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Sean Payton hopes pass interference eligible for review 'sooner than later'

METAIRIE, La. -- New Orleans Saints coach Sean Payton said he hopes pass interference calls will become eligible for replay review "sooner than later" -- a cause that the rival Atlanta Falcons would probably agree with after Sunday.

"That specific call is so critical to get right," said Payton, who said the idea has been brought up and discussed by "a number of clubs" in recent years to no avail.

"And for good reason," Payton said Monday. "I think the competition committee needs to spend a lot more time thinking about [it]."

The idea of reviewing pass interference calls is polarizing and has been a non-starter in rules discussions. The competition committee has made it clear that it doesn't want judgment calls in replay.

However, the Canadian Football League has been reviewing pass interference calls for the past three years now with the intent of being able to correct the obvious, egregious mistakes -- including one in the fourth quarter of the 2015 Grey Cup game.

The Saints were able to beat the Carolina Panthers 41-38 on Sunday despite a controversial pass interference call against safety Kenny Vaccaro in the end zone on a fourth down in the third quarter. Payton said after the game that he wished he could have thrown a challenge flag -- and he stood by the comment on Monday.

The Falcons, meanwhile, weren't so lucky. Their final offensive play in a 26-24 loss to the Seattle Seahawks was a controversial non-call against Seattle Seahawks cornerback Richard Sherman, who appeared to hook the arm of receiver Julio Jones.

Falcons coach Dan Quinn said he expected the competition committee to discuss making pass interference calls eligible for replay in the offseason.

"It's something that the league has certainly considered in the past; which plays are, which plays aren't. I think the topic is there because the penalty is so big, at times," he said. "I'm certain it will be something that the competition committee will look into. They've certainly discussed it before. But as far as where we will go, it's something to discuss in the offseason.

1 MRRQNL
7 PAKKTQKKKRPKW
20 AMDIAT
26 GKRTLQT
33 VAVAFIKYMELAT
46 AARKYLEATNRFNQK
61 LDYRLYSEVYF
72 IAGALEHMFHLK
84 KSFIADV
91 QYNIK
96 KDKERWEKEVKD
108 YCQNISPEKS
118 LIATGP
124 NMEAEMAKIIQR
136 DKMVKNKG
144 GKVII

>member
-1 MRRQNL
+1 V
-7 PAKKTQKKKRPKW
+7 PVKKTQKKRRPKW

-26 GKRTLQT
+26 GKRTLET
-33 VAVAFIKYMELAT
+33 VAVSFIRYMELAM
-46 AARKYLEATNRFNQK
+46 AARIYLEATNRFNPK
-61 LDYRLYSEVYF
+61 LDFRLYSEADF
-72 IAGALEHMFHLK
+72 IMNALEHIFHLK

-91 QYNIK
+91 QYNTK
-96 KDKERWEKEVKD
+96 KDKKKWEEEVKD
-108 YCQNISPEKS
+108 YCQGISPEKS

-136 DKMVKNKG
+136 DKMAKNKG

"I don't have an opinion on that matter right now. But what I do think as we go through it, let's look at the evidence, talk to the competition committee, and come up with a group approach.''

Jones on Sunday said he thought it should have been pass interference -- though he said he saw no reason to plead with the officials in case the situation arises again.

"That's not my job," Jones said. "If they make the call, they make the call. If they don't, they don't. That's not me to coach them up on officiating the game. The only thing I can do is go out there and do my job. ...

"It was just a missed call. It's over with. It's done. We're on to the next right now."

Sherman and Seahawks coach Pete Carroll, meanwhile, brushed off the significance of the no-call.

Sherman said Sunday that he thought the officials were letting both sides get away with contact.

"So it was just one of those games. They let us play," said Sherman, who was asked if he thought he got away with one. "No, I feel like we won the ballgame."

Carroll added, "That happens all the time" and it was "no big deal at all" on his weekly radio show Monday with "Brock and Salk" on 710 ESPN Seattle.

"It's a jump ball, and Sherm's hand was on his arm. That happens all the time. Every play there's stuff going on," Carroll said. "Imagine what it's like on a Hail Mary play when there's five guys on defense back there, and there's three or four guys on offense. There's all kinds of bumping and shoving and stuff. They have to determine it. So that's not a big deal at all.

"But I understand when we look the way we look and you guys sit here for four hours this morning, that's the kind of stuff you talk about. Could they have called it? Yeah, they could. They don't call those calls in any other time either, so pretty incidental."

Carroll expanded further that there is "a lot of leeway" in the officials' calls on those plays, because some arm battling is allowed "as long as it's away from the body and you don't grab the guy and hold onto him and pull him away."

"It's just very, very difficult. It's always going to be difficult," Carroll said.

ESPN reporters Vaughn McClure and Sheil Kapadia contributed to this report.
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